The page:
• Not just him, but his whole household feared God.  He was a good husband and a good father.  He was devout and God-fearing, and the rest of his household followed his example and teaching.
  • He gave alms generously to the people.  Cornelius was a man who took part of what he earned, and gave it to charity to help people in need.
  • He prayed always to God.  The most common word that is translated as prayer is the Greek word "proseuche."  However, that is not the word that is used in this verse.  In this verse, the word translated as "pray" is the Greek word "deomai."  Literally, it means “to beg”.  So here is a man who is going to God and pouring out his heart begging of God.  This man was extremely religious.
  • In spite of him being such a good man, he will come to the point where he needs to change the way he thinks in repentance.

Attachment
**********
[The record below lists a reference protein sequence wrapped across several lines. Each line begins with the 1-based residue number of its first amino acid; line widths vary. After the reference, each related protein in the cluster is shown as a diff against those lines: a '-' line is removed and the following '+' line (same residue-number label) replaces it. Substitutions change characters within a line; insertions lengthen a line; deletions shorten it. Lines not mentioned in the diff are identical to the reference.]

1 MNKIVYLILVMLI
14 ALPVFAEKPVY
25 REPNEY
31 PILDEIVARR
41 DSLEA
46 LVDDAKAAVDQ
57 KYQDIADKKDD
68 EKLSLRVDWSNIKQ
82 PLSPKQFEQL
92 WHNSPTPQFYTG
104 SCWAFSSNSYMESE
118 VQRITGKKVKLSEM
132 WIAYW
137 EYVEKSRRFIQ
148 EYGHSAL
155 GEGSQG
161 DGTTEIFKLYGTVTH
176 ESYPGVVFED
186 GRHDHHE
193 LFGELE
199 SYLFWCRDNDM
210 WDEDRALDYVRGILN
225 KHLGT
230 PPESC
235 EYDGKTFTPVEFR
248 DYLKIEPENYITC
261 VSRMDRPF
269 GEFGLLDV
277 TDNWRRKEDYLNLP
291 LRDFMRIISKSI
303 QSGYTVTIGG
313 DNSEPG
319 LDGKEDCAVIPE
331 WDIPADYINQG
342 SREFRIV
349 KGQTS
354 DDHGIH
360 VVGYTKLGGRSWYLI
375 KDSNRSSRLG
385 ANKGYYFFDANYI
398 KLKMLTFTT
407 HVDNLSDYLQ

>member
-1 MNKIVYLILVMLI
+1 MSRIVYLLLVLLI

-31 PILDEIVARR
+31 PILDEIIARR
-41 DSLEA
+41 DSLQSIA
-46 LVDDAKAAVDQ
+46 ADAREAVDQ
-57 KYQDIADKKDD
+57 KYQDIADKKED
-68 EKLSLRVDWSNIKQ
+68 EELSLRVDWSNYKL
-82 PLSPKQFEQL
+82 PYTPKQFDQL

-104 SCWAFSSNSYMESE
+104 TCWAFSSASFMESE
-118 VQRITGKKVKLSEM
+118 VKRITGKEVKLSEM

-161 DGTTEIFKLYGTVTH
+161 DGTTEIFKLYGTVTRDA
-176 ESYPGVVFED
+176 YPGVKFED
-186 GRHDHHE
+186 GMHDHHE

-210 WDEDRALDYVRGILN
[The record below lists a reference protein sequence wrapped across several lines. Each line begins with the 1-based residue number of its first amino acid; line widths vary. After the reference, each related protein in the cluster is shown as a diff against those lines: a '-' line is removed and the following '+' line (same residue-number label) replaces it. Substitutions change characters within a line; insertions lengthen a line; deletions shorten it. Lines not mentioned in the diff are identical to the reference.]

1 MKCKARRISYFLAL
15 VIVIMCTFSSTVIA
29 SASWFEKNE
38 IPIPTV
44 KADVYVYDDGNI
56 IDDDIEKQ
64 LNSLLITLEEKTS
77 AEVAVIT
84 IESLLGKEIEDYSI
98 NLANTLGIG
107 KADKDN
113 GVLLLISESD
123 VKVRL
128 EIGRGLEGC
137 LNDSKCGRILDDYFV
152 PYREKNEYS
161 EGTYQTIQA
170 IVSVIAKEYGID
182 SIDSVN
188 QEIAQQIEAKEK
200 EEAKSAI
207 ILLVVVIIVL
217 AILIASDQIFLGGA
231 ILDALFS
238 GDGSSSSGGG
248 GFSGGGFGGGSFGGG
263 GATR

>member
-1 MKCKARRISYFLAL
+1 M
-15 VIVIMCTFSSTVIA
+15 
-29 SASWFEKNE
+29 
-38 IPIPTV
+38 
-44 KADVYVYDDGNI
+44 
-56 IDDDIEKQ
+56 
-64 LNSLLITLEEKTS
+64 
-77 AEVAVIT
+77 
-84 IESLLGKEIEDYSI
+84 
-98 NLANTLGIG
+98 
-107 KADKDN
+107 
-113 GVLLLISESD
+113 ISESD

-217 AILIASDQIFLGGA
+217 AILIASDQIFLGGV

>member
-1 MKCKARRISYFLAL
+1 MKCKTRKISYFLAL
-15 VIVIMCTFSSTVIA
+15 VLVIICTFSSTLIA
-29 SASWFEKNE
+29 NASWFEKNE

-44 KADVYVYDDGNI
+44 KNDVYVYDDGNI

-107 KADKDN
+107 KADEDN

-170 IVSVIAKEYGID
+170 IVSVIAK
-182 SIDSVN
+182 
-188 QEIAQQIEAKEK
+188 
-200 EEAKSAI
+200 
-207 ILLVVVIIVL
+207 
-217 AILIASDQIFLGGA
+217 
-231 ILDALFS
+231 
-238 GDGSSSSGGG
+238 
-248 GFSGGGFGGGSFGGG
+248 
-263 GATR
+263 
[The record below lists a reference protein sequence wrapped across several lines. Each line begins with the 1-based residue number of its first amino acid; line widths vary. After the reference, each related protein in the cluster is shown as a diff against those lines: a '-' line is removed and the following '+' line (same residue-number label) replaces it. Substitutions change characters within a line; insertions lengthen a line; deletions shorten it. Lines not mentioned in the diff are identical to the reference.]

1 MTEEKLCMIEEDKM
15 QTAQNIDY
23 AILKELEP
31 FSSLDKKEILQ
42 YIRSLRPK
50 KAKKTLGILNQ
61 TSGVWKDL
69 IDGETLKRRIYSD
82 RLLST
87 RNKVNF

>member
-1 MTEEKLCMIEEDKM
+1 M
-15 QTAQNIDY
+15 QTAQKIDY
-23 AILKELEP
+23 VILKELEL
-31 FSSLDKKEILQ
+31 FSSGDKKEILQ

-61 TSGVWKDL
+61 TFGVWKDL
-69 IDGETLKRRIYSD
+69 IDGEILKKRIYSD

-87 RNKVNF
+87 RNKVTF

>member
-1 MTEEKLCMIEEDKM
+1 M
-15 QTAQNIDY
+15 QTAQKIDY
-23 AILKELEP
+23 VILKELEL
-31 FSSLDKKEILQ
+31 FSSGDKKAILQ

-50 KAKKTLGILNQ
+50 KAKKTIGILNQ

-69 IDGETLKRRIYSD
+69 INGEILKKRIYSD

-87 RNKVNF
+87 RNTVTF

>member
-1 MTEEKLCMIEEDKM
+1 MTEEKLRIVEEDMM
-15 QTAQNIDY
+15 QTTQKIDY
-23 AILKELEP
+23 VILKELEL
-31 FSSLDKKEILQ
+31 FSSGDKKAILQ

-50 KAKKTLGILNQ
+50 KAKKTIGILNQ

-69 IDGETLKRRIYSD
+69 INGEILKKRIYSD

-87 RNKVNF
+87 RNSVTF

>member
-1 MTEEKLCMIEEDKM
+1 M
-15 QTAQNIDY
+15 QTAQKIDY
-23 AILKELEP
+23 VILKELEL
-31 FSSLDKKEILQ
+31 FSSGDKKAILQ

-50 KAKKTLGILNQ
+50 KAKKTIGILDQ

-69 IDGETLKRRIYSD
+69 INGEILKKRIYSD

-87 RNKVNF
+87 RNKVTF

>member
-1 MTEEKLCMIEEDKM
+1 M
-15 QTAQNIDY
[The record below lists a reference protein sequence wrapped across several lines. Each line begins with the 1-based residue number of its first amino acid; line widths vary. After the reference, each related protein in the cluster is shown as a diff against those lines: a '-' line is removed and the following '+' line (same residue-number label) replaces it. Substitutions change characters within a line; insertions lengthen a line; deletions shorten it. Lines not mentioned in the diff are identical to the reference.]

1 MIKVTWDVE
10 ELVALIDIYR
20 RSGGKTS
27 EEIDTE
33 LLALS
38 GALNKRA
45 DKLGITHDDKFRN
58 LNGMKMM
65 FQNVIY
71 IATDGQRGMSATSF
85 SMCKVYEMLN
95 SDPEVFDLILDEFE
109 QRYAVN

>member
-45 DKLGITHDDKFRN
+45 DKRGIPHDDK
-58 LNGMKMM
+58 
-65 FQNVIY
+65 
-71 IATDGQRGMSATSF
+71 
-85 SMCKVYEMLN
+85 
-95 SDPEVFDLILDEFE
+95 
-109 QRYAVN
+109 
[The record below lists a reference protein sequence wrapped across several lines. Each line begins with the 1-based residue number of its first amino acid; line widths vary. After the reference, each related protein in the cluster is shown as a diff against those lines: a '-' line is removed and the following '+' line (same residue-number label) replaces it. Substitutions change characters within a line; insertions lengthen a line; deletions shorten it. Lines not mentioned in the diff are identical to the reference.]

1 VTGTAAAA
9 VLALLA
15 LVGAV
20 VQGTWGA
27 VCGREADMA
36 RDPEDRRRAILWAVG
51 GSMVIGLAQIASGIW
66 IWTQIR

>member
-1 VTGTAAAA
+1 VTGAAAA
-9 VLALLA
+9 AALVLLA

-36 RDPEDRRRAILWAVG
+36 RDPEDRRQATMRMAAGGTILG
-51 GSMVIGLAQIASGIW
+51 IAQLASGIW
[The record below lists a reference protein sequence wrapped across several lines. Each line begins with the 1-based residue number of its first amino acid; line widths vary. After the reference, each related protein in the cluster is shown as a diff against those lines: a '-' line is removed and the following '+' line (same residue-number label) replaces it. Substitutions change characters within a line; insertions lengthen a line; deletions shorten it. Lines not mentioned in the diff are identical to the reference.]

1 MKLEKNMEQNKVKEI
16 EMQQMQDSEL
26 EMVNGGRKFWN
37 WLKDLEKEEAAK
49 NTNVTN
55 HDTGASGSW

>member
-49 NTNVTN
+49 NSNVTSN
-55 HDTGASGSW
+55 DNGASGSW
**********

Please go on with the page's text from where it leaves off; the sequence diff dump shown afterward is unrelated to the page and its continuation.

Acts 10.3,4:  "About the ninth hour of the day he saw clearly in a vision an angel of God coming in and saying to him, 'Cornelius!'  And when he observed him, he was afraid, and said, 'What is it, Lord?'  So he said to him, 'Your prayers and your alms have come up for a memorial before God.'"

According to verse 2, he prayed and gave alms.  In verses 3,4 his prayers and his alms have come up to God, and it was a memorial.  It reminded God of something.  Presumably it reminded God about His promise that He made to offer the gospel to the Gentiles.  Remember at this point it had only been preached to the Jews.